His own firm is 50/ 50 gender balanced, at all levels – including equity partners and governance bodies. It’s fueled their success over the past decade, and TAJ is now the No. 5 law firm in France.

How did he do it? Dramatically differently than most law firms. Most of his competitors have spent years organizing women’s initiatives, networks, or mentoring programs that have done little to increase the percentage of women reaching the top. The National Association of Women Lawyers’ recent report is pretty clear: These “fix the women” approaches have not delivered.

Instead, Monsellato tackled the problem personally. He was involved in every promotion discussion. “For a long time,” he says, “I was the only one allocating cases.” He insisted on gender parity from the beginning. He personally ensured that the best assignments were evenly awarded between men and women. He tracked promotions and compensation to ensure parity. If there was a gap, he asked why. He put his best female lawyers on some of his toughest cases. When clients objected, he personally called them up and asked them to give the lawyer three months to prove herself. In every case, the client was quick to agree and managed to overcome the initial gender bias.

This kind of leadership on gender is rare, but spreading. A growing number of courageous male leaders are working very hard to balance their companies – because they ferociously believe it will enhance their businesses. I spend a lot of time with these kinds of leaders. The smartest among them know that gender balance is more about getting male leaders, and men in general, to push for balance than it is about getting women to change their own behavior.

Monsellato laughs at the ideas of “leaning in” and diversity programs. “If partners aren’t convinced, you won’t get anywhere. And diversity programs headed by women reporting to all-male boards will never work.” He never referred to his gender push as a diversity initiative, and he has never run diversity programs. “What I have done is promote people on performance. If someone works 50% of the time, we adjust that performance to its full-time equivalence. When you adjust performance on an FTE basis, maternity issues stop being an indicator.”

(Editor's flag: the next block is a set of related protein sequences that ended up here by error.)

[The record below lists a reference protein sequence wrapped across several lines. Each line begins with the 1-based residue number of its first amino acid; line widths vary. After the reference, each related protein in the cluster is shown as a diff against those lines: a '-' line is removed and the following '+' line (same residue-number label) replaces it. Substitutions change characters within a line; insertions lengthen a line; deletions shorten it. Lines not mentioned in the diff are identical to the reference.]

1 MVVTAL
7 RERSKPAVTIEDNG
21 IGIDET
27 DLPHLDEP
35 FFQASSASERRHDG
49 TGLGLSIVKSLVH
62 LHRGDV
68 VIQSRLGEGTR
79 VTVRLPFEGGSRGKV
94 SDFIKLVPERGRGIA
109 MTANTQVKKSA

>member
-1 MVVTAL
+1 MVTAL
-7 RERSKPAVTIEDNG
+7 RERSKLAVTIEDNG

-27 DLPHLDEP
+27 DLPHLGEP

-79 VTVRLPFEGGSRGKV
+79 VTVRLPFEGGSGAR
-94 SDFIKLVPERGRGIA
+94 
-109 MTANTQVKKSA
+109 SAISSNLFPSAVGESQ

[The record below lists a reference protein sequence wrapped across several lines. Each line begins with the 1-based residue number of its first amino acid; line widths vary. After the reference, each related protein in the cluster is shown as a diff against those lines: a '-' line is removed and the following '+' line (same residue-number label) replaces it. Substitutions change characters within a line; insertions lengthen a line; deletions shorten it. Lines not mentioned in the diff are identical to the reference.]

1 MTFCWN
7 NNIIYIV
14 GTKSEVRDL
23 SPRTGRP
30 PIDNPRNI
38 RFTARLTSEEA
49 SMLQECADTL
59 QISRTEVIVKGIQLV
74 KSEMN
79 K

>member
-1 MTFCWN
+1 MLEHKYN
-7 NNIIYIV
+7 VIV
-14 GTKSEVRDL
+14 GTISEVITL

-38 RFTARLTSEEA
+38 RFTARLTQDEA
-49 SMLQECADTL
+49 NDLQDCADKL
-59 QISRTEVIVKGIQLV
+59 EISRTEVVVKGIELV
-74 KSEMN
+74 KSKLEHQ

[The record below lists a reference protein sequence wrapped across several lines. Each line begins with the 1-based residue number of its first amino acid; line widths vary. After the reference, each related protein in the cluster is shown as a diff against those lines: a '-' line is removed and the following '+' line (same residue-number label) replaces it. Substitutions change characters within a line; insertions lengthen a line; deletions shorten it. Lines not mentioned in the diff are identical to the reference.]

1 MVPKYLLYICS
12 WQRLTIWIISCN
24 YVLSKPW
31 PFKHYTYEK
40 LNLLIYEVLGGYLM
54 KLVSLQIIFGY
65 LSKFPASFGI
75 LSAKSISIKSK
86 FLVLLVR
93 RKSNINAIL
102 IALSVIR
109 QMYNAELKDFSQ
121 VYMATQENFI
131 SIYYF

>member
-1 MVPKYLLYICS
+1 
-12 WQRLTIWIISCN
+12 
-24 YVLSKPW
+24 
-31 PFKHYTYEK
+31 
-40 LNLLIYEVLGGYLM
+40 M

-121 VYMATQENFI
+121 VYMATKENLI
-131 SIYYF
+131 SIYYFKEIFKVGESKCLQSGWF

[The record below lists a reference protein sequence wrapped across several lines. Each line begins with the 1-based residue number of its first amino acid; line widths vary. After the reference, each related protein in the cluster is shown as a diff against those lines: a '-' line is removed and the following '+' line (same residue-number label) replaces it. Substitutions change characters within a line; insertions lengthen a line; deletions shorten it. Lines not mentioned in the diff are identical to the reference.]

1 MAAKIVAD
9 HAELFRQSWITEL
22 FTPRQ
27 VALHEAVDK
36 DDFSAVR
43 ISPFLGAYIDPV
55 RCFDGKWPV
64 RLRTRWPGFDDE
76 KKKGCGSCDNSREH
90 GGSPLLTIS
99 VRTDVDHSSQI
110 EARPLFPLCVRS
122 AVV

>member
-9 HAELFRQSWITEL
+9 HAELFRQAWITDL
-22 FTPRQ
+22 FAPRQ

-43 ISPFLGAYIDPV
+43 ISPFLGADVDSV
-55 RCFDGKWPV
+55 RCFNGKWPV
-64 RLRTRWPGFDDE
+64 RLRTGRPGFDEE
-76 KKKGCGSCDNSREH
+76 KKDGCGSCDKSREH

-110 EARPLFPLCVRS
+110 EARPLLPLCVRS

He knows just how hard his female lawyers work, and he doesn’t want to lose out on the benefits of their productivity and ideas. “My biggest issue is trying to stop women from working all the time,” he says, “as technology allows them to work anywhere, anytime.” It’s the “tone from the top” that is key, he insists. Speaking to a roomful of female lawyers at a recent conference, he reminded them, “You are not a minority. It’s about balance, not about gender diversity.”

Interestingly, in my experience, most of the leaders who’ve pushed hardest for gender balance are themselves not fully members of their companies’ dominant majority. They are often a different nationality than most of their colleagues, or the first non-home- country CEO. So, for example, the Peruvian-born Carlos Ghosn at Nissan in Japan, the Dutch Marijn Dekkers at BAYER (disclosure: they are a client) in Germany, or the Italian Monsellato at TAJ in France.